Mikel Arteta installed speakers around Arsenal's training pitch and blasted out a recording of Anfield crowd noise in the build-up to last season's trip to Liverpool.
The Arsenal manager's attempt to prepare his team for Anfield's famous atmosphere was in part motivated by his own negative experience there as a player.
Footage from Amazon's new All or Nothing documentary shows Arteta explaining how he once suffered "pajara" during a 5-1 defeat at Anfield in 2014.
Pajara is a Spanish term often used in cycling to describe when an athlete suffers a general malaise and sudden loss of strength.
"I had it once at Anfield," explained Arteta. "Suddenly I could only see red shirts flying around.
"The game is passing all over me. I cannot react. People are thinking: 'What is he doing?' I cannot do it, emotionally, physically… I cannot cope, everything is going too fast.
"I only had that feeling in my career once and it was at Anfield."
Arteta had hoped that playing a loud soundtrack of Liverpool fans singing "You'll Never Walk Alone" in training would help his players fare better than he had.
It did not work. Arsenal were thrashed 4-0 by Liverpool in November last year - a result that ended a 10-game unbeaten run Arteta's men had been on.
Before that match, Arteta had given his team a passionate team-talk, in which he again referenced his bad Anfield experience as a player.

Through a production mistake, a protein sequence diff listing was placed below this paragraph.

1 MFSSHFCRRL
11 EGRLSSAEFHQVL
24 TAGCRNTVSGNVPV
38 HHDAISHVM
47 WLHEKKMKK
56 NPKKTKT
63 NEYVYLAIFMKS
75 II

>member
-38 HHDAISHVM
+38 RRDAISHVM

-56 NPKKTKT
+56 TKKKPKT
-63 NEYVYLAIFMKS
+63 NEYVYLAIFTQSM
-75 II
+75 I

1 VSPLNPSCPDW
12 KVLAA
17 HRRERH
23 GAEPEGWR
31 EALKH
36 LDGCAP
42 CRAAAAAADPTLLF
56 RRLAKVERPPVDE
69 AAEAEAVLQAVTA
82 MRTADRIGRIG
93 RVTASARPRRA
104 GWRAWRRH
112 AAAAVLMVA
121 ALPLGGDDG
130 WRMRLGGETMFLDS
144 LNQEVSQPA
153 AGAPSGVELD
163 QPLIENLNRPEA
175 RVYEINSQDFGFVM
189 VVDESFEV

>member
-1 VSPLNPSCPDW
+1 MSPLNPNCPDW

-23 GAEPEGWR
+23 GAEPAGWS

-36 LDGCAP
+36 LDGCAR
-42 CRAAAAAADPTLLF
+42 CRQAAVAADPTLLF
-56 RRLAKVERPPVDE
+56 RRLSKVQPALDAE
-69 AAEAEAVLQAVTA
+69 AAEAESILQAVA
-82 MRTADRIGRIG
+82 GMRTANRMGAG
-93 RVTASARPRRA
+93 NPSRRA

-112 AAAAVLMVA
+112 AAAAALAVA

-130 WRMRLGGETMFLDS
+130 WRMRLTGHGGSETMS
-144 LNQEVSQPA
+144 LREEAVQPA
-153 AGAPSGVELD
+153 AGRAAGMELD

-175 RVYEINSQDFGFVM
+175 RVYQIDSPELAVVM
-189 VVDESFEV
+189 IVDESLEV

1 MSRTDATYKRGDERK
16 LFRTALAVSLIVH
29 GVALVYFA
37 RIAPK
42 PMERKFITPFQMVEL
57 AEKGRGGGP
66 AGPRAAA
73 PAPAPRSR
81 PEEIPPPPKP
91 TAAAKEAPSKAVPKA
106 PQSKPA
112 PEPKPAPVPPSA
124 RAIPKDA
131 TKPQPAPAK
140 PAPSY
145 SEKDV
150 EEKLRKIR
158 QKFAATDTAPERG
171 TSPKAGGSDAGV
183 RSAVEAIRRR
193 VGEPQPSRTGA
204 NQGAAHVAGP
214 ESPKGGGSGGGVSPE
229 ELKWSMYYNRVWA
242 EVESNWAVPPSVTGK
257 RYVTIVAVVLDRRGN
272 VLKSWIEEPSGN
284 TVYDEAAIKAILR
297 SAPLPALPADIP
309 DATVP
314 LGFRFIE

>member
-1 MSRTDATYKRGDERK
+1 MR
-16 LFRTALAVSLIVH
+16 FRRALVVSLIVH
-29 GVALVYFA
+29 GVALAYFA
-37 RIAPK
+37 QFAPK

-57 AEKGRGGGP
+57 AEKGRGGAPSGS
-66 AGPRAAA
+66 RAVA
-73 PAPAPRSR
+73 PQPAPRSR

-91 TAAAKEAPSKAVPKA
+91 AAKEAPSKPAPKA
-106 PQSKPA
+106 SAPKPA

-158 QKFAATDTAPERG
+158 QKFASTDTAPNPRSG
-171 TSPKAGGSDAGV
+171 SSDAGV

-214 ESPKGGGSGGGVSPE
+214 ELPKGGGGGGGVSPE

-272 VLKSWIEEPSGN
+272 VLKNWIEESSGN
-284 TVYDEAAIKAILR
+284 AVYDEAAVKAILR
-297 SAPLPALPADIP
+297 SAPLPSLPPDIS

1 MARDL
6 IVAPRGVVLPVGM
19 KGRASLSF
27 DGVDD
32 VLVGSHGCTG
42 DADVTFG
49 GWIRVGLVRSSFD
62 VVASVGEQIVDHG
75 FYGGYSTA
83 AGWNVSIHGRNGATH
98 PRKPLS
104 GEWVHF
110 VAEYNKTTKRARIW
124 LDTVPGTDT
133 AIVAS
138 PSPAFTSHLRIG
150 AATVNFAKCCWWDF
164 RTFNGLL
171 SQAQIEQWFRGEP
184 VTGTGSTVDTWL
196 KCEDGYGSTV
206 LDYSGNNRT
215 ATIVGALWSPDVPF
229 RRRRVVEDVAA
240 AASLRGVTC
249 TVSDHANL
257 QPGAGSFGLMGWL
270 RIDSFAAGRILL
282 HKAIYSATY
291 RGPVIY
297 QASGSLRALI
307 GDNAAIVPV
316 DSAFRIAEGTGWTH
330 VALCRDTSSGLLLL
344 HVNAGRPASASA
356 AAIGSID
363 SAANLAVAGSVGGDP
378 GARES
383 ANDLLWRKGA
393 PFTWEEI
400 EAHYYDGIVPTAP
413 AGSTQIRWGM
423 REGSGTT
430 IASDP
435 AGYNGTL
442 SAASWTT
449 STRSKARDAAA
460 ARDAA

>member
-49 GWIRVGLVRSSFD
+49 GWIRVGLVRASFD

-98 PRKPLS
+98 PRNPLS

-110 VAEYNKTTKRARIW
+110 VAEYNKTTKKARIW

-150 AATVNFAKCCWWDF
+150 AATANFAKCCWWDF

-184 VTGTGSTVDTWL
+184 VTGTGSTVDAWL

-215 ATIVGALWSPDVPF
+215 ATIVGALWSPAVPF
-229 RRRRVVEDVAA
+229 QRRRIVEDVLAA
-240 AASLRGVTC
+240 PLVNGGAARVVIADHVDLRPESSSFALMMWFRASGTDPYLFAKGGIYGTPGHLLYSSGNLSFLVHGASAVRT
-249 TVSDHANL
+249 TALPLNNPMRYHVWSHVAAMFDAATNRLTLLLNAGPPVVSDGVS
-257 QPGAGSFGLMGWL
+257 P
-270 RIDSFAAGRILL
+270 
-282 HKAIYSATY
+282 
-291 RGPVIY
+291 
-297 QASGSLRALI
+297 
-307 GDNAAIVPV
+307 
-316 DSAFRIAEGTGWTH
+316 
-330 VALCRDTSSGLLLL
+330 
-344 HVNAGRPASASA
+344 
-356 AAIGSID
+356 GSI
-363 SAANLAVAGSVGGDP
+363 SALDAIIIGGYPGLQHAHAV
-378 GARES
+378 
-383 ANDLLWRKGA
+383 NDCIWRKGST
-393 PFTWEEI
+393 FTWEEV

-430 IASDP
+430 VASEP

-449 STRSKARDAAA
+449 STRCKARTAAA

He told his team: "When I had that shirt and I was there [sitting in the dressing room]. I came here, for a long time we did not win here, but we won two years in a row here.
"The next year, I was prepared to come here and I was believing we could win. You know what happened? We start to lose the game. And they were all over us.
"And you know what I did myself? I hid and I gave up on the pitch. We lost 5-1. I never forget for the rest of my career what I did here.
"Don't leave anything on that f****** pitch because I regret it. I let the team down and I let myself down. And I don't want you to go through that. So go out and play with f****** courage and be ourselves today on that pitch. Do me that favor."
Arteta had used another unusual motivational method earlier in the season.
Before Arsenal's 2-0 win at Leicester in October, Arteta ordered his players to join hands, close their eyes and visualize how the game was going to play out.
"We are going to do something, guys," Arteta told his players in their dressing room, while rubbing his hands together quickly.
"We are going to get all the energy in this room together. When I tell you I want you to start to do this.
"I want you to close your eyes and I am going to tell you what is going to happen in the game.
"And after that you are going to grab each other's hands and we are going to create energy in a bubble and we are going to play f****** there [pointing towards the pitch]. Close your eyes."
Once the players were all rubbing their hands vigorously, Arteta shouted out brief tactical instructions before roaring: "Feel it in your body, who we are. WHO WE ARE!"
All of the Arsenal players seemed to buy into Arteta's methods as they took part without dissent or mockery.